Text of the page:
Sorting keys of hash table by values

by iman_saleh (Novice)
 on Jan 31, 2008 at 21:25 UTC Need Help??

iman_saleh has asked for the wisdom of the Perl Monks concerning the following question:

Hi all, I want to sort the keys of a hash table according to the values these keys are pointing to in descending order, I only found that using:
```@sortedKeys = sort { \$h{\$a} <=> \$h{\$b} } keys %h;
does that but the sorting is ascending. Can anyone help me find the way to make it sort descending instead? Thanks,

Replies are listed 'Best First'.
Re: Sorting keys of hash table by values
by samtregar (Abbot) on Jan 31, 2008 at 21:28 UTC
@sortedKeys = sort { \$h{\$b} <=> \$h{\$a} } keys %h;

-sam

Re: Sorting keys of hash table by values
by ikegami (Patriarch) on Jan 31, 2008 at 21:53 UTC
You guys missed
```@sortedKeys = sort { -( \$h{\$a} <=> \$h{\$b} ) } keys %h;
:)
Re: Sorting keys of hash table by values
by kyle (Abbot) on Jan 31, 2008 at 21:38 UTC

Just reverse sort:

```@sortedKeys = reverse sort { \$h{\$a} <=> \$h{\$b} } keys %h;

Bad. reverse means extra operations and making a second list that is the same size as the original.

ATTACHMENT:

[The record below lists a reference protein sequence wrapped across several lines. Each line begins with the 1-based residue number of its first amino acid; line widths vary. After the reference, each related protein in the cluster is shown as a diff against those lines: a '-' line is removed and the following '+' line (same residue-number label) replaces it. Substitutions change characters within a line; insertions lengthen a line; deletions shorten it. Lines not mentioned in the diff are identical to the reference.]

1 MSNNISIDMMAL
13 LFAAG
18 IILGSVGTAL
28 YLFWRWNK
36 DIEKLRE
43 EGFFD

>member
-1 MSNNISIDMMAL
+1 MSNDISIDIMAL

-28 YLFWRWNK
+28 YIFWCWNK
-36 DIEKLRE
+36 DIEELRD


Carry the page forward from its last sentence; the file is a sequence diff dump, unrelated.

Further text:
The first reply is the best, as it does not involve any extra operations.

--rjray

I thought you might say that (and by "you", I mean "somebody").

```use Benchmark  qw( cmpthese );
use List::Util qw( shuffle );

my @set = shuffle 1 .. 1_000_000;

cmpthese( 100,
{ 'sort' => sub { my @x = sort { \$b <=> \$a } @set; return; }
+,
'rsort' => sub { my @x = reverse sort { \$a <=> \$b } @set;
+return; },
} );
__END__
Rate  sort rsort
sort  1.01/s    --   -2%
rsort 1.03/s    2%    --

(As I recall, 2% is within the margin of error for Benchmark.)

In perl (the implementation of Perl), there's a special case for reverse sort so that it doesn't have the performance penalty you might otherwise expect it to have. That being the case, the main difference between reverse sort { \$a cmp \$b } and sort { \$b cmp \$a } is how they read to the programmer. I think that it's far more obvious what's going on when you reverse sort especially as the expressions involved become more complicated. It could be pretty easy to lose the \$a and \$b in a big block. Even if it were not optimized, I think you'd have to have a pretty long list before the performance penalty outweighs the maintainability benefit.

This also means there's no performance penalty for reverse sort { \$b <=> \$a }, but that's just rude.

Did you try it?
I thought that too but testing samtregar and kyles versions took the same time. Ikegamis version is about 6% slower.

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